Archive for the 'journal' Category
Copenhagen Comics this past weekend was a blast. Thanks for the memories. More soon.
Apparently the picture above was sold at auction in Switzerland last week. It went for €460,000 at hammer, which is a hell of a lot for a picture described as copied after Titian in the sales catalogue. Clearly several bidders suspected it might be the real thing.
Brendor Grosvenor of Philip Mould informs us that the picture is extremely dirty, which makes fair judgement difficult, as does the inferior digital reproduction. My immediate reaction was that it looks like the so-called Portrait of Baldassare Castiglione in Dublin, a picture which is usually dated 1523, because we know that Castiglione (1478-1529) visited Venice that year. The identification of the sitter in the picture, however relies mostly on what is clearly a later annotation at top right. The likeness, if compared to confirmed portraits of Castiglione such as the famous one by Raphael, is slight, and stylistically the Dublin picture looks to me to be from around 1530 or even somewhat later.
Returning to the picture at hand, it shows the same conception of figure: not only is the sitter posed very similarly, with an opening toward a landscape at left, but the device of him looking into space, as if in thought, with a proud, slightly elevated demeanor seems to me to be something Titian developed around this time, and would later take to great heights in his humanist portraits of the following decades.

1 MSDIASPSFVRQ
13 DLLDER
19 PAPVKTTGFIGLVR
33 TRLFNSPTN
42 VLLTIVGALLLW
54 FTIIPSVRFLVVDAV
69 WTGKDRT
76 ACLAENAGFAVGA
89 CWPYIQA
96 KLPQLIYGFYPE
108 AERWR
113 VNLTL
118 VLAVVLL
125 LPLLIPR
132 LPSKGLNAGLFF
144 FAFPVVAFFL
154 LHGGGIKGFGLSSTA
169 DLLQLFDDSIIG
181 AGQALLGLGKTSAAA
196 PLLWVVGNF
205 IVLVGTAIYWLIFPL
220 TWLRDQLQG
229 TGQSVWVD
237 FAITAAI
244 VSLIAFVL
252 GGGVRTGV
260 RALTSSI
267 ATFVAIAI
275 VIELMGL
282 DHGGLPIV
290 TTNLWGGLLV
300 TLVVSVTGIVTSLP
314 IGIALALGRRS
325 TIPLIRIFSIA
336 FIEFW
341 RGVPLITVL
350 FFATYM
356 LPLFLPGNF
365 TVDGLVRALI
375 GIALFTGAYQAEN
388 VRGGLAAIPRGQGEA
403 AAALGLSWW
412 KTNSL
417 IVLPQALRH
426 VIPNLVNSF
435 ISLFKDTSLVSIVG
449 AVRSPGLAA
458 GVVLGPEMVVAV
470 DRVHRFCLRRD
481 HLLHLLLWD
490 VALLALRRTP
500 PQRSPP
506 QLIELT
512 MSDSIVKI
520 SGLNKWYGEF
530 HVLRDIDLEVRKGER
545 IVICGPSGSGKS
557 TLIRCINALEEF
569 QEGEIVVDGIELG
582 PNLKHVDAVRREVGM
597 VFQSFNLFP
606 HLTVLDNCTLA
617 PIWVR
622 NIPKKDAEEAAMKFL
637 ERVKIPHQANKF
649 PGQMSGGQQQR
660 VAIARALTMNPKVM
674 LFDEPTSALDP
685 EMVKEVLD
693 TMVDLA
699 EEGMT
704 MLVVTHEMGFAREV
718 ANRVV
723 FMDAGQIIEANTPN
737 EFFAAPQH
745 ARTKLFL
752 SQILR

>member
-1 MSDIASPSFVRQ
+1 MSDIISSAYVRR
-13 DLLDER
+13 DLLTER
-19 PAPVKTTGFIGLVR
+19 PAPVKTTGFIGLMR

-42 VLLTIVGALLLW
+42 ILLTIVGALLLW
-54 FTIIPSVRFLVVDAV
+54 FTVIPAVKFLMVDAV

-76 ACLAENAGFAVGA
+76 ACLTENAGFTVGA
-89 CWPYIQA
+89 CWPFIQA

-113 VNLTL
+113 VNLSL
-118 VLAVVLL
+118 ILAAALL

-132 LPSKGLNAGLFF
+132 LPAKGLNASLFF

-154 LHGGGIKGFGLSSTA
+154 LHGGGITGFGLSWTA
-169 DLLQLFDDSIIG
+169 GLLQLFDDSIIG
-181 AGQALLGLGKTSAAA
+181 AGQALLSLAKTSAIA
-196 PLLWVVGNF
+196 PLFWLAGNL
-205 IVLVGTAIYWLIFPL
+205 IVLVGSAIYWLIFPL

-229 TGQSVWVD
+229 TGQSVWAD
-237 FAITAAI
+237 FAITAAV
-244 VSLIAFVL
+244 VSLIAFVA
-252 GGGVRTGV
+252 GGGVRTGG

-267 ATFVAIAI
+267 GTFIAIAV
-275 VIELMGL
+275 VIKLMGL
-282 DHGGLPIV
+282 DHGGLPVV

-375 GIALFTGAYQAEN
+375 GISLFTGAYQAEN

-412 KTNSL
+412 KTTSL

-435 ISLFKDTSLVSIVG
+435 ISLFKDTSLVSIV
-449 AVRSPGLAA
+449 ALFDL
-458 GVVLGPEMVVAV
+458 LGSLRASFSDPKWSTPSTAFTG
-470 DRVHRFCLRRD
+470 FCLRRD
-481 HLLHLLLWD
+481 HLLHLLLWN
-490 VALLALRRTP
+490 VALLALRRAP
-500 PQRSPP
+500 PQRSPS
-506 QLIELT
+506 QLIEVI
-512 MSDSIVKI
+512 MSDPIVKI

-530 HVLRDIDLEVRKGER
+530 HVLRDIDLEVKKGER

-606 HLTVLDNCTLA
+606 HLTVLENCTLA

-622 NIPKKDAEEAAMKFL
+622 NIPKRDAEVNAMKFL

That being said, the picture does not immediately strike me as by the master himself. The handling of colour in the face especially seems to me a little to dry and overbaked, with none of the vibrancy of Titian. The hand looks better though and the rest of the picture is impossible to judge.
I may of course be entirely wrong: working from a reproduction is unreliable at the best of times and this particular image is exceptionally muddled, as apparently is the painting itself. Also, Titian’s quality of finish did vary, as is evident from the recently upgraded Portrait of Gerolamo Fracastoro at the National Gallery — an attribution that I’m coming around to, even if the picture is discouraging in terms of its quality. Lastly, the painting may have been retouched by a later hands, as often happens — especially with damaged pictures.
I do not know who Gabriel Solitus of Ferrara was and have not had the time to look him up. Obviously, any serious investigation of the painting would have to take into account this identification, which was presumably added to the painting by somebody other than the artist in a cartouche at upper right, reproduced separately at the auctioneer’s entry for the painting. Incidentally, the Dublin portrait carries its annotation in the same area.
Tomorrow, I travel to Rendsburg in Schleswig, Northern Germany, to participate in the Baltic Comic seminar and workshop held at Nordkolleg cultural center. I am to give the keynote along with comics critic and historian Klaus Schikowski and it promises to be a fun event. I hope to see some of you there and will write more about it upon my return.